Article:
Sometimes we see injustice on the Earth and ask why God allows it all? Here’s why: Because he doesn’t see you as equal to your sin! He knows that the moment he comes to put an end to it all and make all the wrong things right, times up. The Bible says that God’s patiently waiting, for ALL people to turn to him. This is why God is ever beckoning us to leave our lives of sin, to turn from evil and repent! If he believed that we were equal to our sins, he wouldn’t wait! He’d demand justice NOW!

But he waits so patiently, you can almost hear him groaning, for he hates the injustice far more than we do, but he LOVES his people SO MUCH.

Now I’m actually not just writing this post for those who have not yet turned to Christ, because I really wanted to address something that I commonly see in Christians as well.

There is a heinous lie that is being taught in many churches that the lower you think of yourself, the more spiritual you must be.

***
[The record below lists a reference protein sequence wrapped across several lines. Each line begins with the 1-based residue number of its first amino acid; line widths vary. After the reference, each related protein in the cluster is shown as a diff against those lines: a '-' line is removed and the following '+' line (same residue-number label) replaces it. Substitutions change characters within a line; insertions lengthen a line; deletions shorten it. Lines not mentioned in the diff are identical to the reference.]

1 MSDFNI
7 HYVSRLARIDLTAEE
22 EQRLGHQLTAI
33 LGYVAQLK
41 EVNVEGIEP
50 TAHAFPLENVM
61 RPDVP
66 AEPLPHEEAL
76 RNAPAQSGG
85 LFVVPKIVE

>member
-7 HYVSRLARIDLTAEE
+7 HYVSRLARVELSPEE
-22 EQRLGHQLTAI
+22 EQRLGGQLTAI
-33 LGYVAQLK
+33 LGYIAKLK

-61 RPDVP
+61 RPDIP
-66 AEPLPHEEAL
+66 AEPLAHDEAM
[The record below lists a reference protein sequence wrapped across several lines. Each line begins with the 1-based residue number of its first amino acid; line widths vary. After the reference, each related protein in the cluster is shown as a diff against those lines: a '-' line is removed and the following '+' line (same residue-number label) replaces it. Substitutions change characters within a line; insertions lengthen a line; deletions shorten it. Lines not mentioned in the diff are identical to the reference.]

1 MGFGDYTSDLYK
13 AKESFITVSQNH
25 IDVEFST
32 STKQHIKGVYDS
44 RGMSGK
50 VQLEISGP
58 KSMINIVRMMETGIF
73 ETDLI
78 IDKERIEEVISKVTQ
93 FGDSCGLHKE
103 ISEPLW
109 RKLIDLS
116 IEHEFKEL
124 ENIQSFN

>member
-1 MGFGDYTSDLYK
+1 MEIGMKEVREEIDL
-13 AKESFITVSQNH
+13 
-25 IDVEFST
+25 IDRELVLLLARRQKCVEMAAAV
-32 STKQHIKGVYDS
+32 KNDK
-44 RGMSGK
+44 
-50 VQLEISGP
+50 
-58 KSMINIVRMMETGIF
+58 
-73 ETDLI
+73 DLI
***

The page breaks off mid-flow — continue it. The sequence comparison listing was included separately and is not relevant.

This is completely false.

It sounds good, until you actually stop and read what God’s word has to say:

You are a child of God (John 1:12). You are God’s friend (John 15:15). You are the Apple of God’s Eye (Zechariah 2:8). He died because he loved YOU enough to sacrifice himself for YOU (John3:16). You are the salt and light of the world (Matthew 5:13). You are God’s Temple (1 Cor 3:16). You are a member of Christ’s body (1 Cor 12:27)!

Humility and low self-esteem aren’t the same thing, they are actually enemies.

One can not have true humility by thinking that you’re worth nothing, or that you are the problem with the world. That’s actually just self-hate.

True humility comes not from putting yourself down, but rather from lifting God up.